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Fri, 10 July 2020

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It’s time to send a strong message that assault or abuse of our public servants is never acceptable

It’s time to send a strong message that assault or abuse of our public servants is never acceptable
4 min read

Assault and abuse can have a significant impact on those who serve and protect us. It’s time our justice system took this into account, writes Melanie Onn

My Ten Minute Rule Bill on Tuesday would mean that the impact of crimes on public servants doing their job would be taken into account in courts.

Last May police officers in my constituency attended early morning reports of a man with a knife wound and drug use. What happened next should make all of our skins crawl.

When they moved to arrest 27-year-old Josse Jackson he spat at them while telling them “I have got hep C and Aids”, threatened repeatedly to bite them and told a female officer that he would “find out where you live and you will be dead before the end of the week”.

Such an attack should come with a significant custodial sentence, but in October he received a sentence of just 13 weeks and was released almost immediately.

Being on the end of such of an attack would be emotionally and physically taxing for any of us, but this could be particularly damaging for those who carry out arrests as part of their day to day work.

While most of us would be able to take time to recover from this situation and take measures to ensure we don’t end up in a dangerous situation again, those in our emergency services have to be able to run towards these situations and deal with them professionally and confidently.

Going through an experience like a violent arrest resistance or an emotionally distressing case can make officers far less comfortable in approaching a situation that could lead to a repeat occurrence, could reduce their confidence at dealing with arrests and often means that officers have to take time off while they recover.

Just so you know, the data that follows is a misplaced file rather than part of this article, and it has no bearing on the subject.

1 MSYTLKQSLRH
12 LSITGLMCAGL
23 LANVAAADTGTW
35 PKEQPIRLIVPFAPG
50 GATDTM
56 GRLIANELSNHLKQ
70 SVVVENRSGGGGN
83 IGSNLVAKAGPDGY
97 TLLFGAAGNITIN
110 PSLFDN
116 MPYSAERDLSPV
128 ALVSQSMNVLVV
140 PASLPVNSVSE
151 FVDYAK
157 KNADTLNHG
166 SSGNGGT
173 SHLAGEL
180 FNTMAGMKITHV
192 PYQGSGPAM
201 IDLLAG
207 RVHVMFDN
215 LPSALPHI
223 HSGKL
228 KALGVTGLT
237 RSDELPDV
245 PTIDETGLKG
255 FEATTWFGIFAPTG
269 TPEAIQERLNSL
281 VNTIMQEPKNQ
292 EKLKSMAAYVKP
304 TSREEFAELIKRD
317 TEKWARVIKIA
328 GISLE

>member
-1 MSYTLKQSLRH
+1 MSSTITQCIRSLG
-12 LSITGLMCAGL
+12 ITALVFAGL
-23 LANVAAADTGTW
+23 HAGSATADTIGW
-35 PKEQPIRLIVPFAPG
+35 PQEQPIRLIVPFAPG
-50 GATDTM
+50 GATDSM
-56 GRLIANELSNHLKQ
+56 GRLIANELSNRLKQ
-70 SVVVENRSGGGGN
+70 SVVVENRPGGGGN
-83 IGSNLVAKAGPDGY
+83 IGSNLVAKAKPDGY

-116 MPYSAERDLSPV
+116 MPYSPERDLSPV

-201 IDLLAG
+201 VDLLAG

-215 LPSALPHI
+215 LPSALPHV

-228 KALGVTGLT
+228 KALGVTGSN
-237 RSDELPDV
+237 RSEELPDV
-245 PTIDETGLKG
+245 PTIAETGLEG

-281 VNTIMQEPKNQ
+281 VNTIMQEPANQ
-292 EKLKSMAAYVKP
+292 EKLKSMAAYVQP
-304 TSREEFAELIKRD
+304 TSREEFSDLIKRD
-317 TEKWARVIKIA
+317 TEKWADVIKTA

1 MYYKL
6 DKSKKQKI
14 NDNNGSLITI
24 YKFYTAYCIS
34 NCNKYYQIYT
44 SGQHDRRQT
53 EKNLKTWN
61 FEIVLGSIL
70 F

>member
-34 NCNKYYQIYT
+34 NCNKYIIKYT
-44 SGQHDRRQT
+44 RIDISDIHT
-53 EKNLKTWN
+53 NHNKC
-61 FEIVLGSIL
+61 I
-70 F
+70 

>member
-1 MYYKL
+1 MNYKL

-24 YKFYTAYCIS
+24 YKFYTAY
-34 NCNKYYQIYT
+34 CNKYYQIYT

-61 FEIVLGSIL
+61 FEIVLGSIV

From April to December 2017, the West Midlands lost 356 days of valuable police time while officers recovered from their injuries. Costing the taxpayer the equivalent of £65,000 in sick pay.

Our communities are missing out on vital community presence and resources as a direct result of the actions of criminals towards public sector workers, and our streets are less safe as a result.

The professional impact of crimes can be severe and wide reaching, yet there are no current statutory measures to ensure that the impact of crimes on the ability of public servants to do their job is considered in sentencing.

We need to change that and make our justice system more responsive to the effect that crime has on our public servants.

My Ten Minute Rule Bill that I will present on Tuesday would do exactly that. My Bill would introduce a Professional Impact Statement as part of the sentencing process, ensuring that the impact of a crime on public sector workers ability to do their jobs are particularly considered when handing down sentences.

Professional Impact Statements are already produced by a number of police forces across the country when officers are injured in the line of duty, the West Midlands’ police Chief Dave Thompson outlines the impact on his force and the wider community during sentencing in his area, but there is currently no national standard for how these are produced or considered.

By making Professional Impact Statements part of national sentencing guidance, my bill would add an additional level of support to public servants who have come to harm through their work and send a strong message that assault and abuse should never be part of the job for any worker in the UK.

Chris Bryant’s ‘Protect the Protectors’ Act was welcomed by our public services as it gave them a vital layer of protection by doubling the maximum sentence for those who assault emergency workers. My Bill would take this work further by acting on calls by the likes of Humberside Force to have the broader consequence of the impact on the Force’s ability to continue its function to be considered at sentencing.

We need to give as strong as protection as possible to those who work to make our communities safer and stronger, and my bill would help to do that.

Melanie Onn is Labour MP for Great Grimsby 




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